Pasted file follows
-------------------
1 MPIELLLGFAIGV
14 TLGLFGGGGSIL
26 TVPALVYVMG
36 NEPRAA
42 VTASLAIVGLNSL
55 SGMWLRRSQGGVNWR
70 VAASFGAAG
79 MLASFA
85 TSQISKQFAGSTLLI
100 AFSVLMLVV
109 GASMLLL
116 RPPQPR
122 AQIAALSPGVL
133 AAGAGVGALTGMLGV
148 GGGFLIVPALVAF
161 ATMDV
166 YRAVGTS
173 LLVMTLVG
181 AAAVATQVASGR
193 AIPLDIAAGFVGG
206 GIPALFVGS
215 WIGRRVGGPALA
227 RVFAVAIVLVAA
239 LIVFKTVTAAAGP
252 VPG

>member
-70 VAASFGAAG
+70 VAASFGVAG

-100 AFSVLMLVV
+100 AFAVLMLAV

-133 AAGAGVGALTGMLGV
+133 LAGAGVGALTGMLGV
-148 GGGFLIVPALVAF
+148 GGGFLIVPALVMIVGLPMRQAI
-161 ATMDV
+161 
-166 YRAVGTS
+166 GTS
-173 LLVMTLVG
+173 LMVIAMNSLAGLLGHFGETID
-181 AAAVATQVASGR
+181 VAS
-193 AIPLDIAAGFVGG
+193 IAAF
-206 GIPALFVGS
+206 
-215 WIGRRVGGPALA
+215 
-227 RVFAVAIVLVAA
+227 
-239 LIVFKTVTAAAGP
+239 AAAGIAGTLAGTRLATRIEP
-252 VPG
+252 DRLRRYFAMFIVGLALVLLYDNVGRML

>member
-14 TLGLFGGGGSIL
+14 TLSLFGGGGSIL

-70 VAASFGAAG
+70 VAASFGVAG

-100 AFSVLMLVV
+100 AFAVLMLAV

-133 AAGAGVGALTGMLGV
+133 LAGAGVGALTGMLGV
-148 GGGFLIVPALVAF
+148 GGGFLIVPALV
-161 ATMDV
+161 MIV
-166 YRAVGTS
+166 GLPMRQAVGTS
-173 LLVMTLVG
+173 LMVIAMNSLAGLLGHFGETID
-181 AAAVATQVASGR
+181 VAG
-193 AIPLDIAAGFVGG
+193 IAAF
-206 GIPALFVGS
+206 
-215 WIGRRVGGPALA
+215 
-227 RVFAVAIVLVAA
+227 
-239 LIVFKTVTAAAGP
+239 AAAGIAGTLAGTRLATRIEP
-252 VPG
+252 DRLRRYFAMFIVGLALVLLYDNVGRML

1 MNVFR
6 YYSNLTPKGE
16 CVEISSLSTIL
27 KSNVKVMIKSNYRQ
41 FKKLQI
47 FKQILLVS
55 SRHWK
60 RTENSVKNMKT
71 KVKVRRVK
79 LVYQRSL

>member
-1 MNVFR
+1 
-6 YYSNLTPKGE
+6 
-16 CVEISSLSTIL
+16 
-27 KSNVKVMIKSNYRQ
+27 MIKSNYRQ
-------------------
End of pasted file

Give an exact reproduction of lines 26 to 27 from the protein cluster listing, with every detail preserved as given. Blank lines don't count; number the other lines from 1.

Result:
>member
-70 VAASFGAAG